on Facebook

Photographer/ Creative Director: by Nyree Mackenzie Nyree Photo
Model: Gisèle Pletzer
Stylist / Fashion Director: Tamzen Holland Fashion-Stylist


(via albinwonderland)

"A few months back, I was asked to participate in a debate on the topic of whether men should have to pay on dates. (I was “the feminist.”) It turned out that the male debater and I didn’t really disagree much on that topic. I said that, generally, whoever asks the other person out pays for that date, and then at some point couples generally transition into sharing costs in whatever way works for them. He was actually pretty happy to pay for first dates; he just wanted women to say thank you and to not use him. I had no problem with that.

I think he said that women should offer to pay half, knowing they’ll probably be turned down. I said, well, sometimes — but what if the other person invited you someplace really expensive? What if you agreed to a date with the guy and he spent an hour saying crazy racist shit to you and you felt like you couldn’t escape? This is what led to our real disagreement.

The male debater felt strongly that if a woman wasn’t interested in a second date, she should say so on the spot. If the man says, “Let’s do this again sometime,” the woman shouldn’t say, “Sure, great,” and then back out later. I said that that was a nice ideal, but that he should keep in mind that most women spent most of their lives living in low-level fear of physical aggression from men. I think about avoiding rape (or other violence) every time I walk home from the subway, every time there’s an unexpected knock at the door, and certainly every time I piss off an unhinged man. So, if I were on a date with a man who I felt was unbalanced, creepy, overly aggressive, or possibly violent, and he asked if I wanted to “do this again sometime,” I would say whatever I felt would avoid conflict. And then I would leave, wait awhile, and hope that letting him down politely a few days later would avoid his finding me and turning my skin into an overcoat.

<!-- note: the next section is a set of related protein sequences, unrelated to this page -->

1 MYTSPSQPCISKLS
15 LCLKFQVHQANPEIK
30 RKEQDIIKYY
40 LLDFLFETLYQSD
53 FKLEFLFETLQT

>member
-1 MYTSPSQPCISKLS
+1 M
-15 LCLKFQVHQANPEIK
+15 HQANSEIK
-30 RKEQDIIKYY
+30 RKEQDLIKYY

The male debater was furious that I had even brought this up. He felt that the threat of violence against women was irrelevant, and that I was playing some kind of “rape card” as a debate trick. He got angrier and angrier as we argued. I also got angrier and angrier, although I worked hard to keep speaking in a calm and considered way. He was shouting and cutting me off when I tried to speak. I pointed out that the debater himself was displaying exactly the sort of behavior that would make me very uncomfortable on a date. THAT made him livid.

He then called me “passive-aggressive.”

I was genuinely taken aback. “Actually,” I said, “I call this ‘behaving myself.’” It’s a lot of work to stay calm when you’re just as furious as the other person, and that other person is shouting at you. I felt that I was acting like a grownup — at some emotional cost to myself — and I wanted credit, not insults, for being able to speak in a normal tone of voice when I was having to explain things like, “We can’t tell who the rapists are before they turn violent, so sometimes we have to be cautious with men who do not intend to harm us.”"